First major snowfall of the season

By Ron Slechta
Posted 1/4/22

East Central Iowa got its first measurable snowfall of the winter on New Year’s Day. The area got six to seven inches of snow, far short of the up to 12 inches that was predicted in the storm …

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First major snowfall of the season


East Central Iowa got its first measurable snowfall of the winter on New Year’s Day. The area got six to seven inches of snow, far short of the up to 12 inches that was predicted in the storm that lasted all day on Jan. 1.

“Obviously we had our first accumulation of snow this weekend. Staff did a really wonderful job,” said Kalona City Administrator Ryan Schlabaugh at the Kalona City Council meeting on Jan. 3. “They were very proactive in trying to stay ahead of it when it was lighter, making sure we kept those critical routes open, kept EMS and fire lots available to be parked in. Later in the afternoon… they came in full force.”

Mayor Mark Robe said city staff worked between 12 and 12 and a half hours on Saturday and Sunday to handle the accumulated snow.

Kalona declared a “snow emergency” using KCII radio and social media to notify people.  Kalona’s snow emergency ordinance means that all vehicles most not be parked on any city streets.

“We declared a snow emergency for this one,” said Schlabaugh. “With the time that was out there and the almost certainty of getting hit, we did declare an emergency. Personally, with it being the first snow of the year I just wanted to also remind folks to move vehicles.”

“People do a good job for the most part and this snowfall was no exception.  Just a few that we had to work around,” he noted.

“Late morning Saturday, we brought in one staff member to keep the emergency areas opened up and our emergency services lots cleared,” he related.  “Late afternoon we brought in all staff to begin the snow removal process.  Staff worked past midnight, and we had a small crew come in Sunday morning to make sure drifting areas were opened up.”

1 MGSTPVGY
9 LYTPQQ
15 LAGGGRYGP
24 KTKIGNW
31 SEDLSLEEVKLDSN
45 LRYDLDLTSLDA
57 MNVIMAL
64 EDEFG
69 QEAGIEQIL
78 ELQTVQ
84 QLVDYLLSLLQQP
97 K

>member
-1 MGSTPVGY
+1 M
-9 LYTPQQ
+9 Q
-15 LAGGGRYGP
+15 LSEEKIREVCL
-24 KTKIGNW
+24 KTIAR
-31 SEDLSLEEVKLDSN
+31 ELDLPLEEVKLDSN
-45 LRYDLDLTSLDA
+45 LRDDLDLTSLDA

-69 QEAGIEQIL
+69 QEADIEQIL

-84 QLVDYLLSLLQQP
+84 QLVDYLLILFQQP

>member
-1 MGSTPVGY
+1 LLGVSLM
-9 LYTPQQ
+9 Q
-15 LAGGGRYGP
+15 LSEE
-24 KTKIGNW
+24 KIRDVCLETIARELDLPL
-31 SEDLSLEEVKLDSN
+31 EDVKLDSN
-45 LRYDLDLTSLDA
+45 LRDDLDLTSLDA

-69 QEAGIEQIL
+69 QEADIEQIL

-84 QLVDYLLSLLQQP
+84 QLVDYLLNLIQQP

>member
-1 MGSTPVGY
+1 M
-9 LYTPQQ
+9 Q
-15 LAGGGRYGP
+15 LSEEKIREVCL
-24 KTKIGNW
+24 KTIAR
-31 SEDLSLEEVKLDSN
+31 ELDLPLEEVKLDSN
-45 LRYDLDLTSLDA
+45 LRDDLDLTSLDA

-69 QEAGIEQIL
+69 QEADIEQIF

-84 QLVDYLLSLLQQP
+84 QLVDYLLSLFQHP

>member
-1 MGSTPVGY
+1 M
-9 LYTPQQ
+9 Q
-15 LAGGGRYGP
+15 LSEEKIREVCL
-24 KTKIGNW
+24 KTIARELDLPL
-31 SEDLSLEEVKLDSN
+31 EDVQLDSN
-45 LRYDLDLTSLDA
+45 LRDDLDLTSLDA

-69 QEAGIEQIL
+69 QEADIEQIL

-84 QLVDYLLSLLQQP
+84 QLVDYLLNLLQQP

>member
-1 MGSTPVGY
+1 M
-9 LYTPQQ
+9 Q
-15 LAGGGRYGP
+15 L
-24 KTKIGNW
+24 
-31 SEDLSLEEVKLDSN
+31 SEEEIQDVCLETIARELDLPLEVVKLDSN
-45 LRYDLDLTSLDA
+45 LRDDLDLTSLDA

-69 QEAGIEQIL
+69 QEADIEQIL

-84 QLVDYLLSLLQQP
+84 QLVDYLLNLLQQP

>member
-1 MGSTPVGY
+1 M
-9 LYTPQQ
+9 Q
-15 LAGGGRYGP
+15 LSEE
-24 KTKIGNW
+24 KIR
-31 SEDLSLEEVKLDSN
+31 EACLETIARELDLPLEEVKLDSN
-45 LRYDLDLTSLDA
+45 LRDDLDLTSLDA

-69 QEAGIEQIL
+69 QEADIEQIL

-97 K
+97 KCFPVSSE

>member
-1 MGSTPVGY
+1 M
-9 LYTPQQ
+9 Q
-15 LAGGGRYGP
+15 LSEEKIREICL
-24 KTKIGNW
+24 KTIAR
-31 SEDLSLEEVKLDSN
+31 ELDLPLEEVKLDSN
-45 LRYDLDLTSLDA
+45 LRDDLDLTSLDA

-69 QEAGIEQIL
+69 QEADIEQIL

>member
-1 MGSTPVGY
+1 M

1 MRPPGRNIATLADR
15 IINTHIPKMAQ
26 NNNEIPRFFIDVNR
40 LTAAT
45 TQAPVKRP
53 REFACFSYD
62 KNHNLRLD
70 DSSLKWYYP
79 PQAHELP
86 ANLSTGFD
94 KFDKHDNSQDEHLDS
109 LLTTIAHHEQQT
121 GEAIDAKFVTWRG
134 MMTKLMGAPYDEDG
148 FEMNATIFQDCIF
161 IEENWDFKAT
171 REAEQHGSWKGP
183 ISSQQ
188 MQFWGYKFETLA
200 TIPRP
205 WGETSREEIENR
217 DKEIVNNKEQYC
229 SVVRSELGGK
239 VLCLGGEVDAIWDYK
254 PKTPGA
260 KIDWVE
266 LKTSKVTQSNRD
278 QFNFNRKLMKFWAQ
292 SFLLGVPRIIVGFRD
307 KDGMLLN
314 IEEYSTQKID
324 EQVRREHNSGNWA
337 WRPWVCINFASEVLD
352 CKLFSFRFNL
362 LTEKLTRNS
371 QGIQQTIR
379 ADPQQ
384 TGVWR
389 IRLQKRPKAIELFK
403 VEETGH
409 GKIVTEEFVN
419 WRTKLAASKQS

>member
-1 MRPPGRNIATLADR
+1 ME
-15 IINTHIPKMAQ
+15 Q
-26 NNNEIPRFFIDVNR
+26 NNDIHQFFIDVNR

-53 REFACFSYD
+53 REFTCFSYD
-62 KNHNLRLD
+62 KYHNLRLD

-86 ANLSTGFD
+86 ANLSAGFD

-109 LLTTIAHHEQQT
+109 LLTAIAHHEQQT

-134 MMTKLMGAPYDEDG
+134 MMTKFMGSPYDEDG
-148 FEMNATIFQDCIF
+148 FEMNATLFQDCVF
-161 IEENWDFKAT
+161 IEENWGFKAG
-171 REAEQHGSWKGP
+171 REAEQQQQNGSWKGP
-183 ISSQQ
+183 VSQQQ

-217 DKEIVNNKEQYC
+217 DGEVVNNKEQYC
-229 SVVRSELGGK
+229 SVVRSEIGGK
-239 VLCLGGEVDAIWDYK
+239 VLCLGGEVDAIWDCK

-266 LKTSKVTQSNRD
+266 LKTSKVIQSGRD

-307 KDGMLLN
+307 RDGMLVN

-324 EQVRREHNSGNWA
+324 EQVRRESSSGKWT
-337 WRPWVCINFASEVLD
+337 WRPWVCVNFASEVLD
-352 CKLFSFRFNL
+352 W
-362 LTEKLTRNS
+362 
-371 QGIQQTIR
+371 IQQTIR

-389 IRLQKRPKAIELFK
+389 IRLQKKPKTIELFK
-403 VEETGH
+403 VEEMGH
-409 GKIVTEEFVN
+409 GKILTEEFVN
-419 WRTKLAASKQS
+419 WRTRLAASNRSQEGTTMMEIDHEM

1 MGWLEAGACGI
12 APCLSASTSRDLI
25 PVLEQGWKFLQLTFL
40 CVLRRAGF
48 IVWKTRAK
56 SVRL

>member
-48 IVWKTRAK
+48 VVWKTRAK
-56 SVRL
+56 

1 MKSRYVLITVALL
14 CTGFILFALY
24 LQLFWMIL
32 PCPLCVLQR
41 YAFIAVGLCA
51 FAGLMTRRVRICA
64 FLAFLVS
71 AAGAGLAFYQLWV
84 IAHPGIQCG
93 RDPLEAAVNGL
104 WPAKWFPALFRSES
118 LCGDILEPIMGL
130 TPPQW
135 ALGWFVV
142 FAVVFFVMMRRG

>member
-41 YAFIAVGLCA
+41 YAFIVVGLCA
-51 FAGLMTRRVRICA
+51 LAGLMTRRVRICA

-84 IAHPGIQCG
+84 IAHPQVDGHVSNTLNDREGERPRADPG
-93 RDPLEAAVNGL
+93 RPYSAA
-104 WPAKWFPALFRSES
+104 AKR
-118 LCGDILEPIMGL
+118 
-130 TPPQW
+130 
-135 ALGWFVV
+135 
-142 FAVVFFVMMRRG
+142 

He said that Monday morning at 6:00 a.m. two staff members went through the downtown to work on additional clean up from sidewalk clearings as well as push back areas where cars were parked during snow removal.

“As far as ‘snow emergency’ goes, we have not used this much, as our ordinance is that cars need to be off the streets during snow accumulation.  It has worked fairly well in the past but with this being the first snow we went with the snow emergency to gauge how it worked,” Schlabaugh added.

Because the snowstorm was on Saturday, city and county crews were able to have roads cleared so that schools were able to start on time Monday.

Lone Tree also declared a snow emergency. The Lone Tree snow emergency ordinance states that a snow emergency may be declared anytime there is more than four or more inches of snow. It allows for the towing of vehicles left in the streets.  The city can also declare a snow emergency if the snow is combined with ice and/or high winds.

Wellman also declared a snow emergency. 

“We didn’t have any issues with removal besides the usual street parking and parking lot parking,” said Wellman City Administrator Kelly Litwiller. “Our guys came in around 4 pm on Saturday and worked until about 9 p.m. Saturday, but we felt things went well.”

“Sunday there was some touch up to do,” Litwiller added.  “Tuesday they put down some product to hopefully get the warmer temps and sun to melt snow left on the streets, and then scraped the slop up.”

“Overall, the first large snow fall went well,” she stated.

Wellman’s Snow Emergency ordinance states a snow emergency goes into effect any time there is two inches of snow or more. However, the Mayor can declare a snow emergency based on predicted snow, ice or freezing rain.

The snow emergency ends 24 hours after precipitation stops.  Wellman doesn’t allow parking on any city streets except in downtown business district between 7 a.m. to 9 p.m.  Cars left parked on streets during snow emergency are subject to being towed.

Riverside did not declare a snow emergency.

“We had about 6 inches of snow,” noted Riverside City Administrator Christine Yancey. “Everything went smoothly. Snow was pushed back to the curb and city crews are picking up piles today. There weren’t any major issues with cars on the street.”


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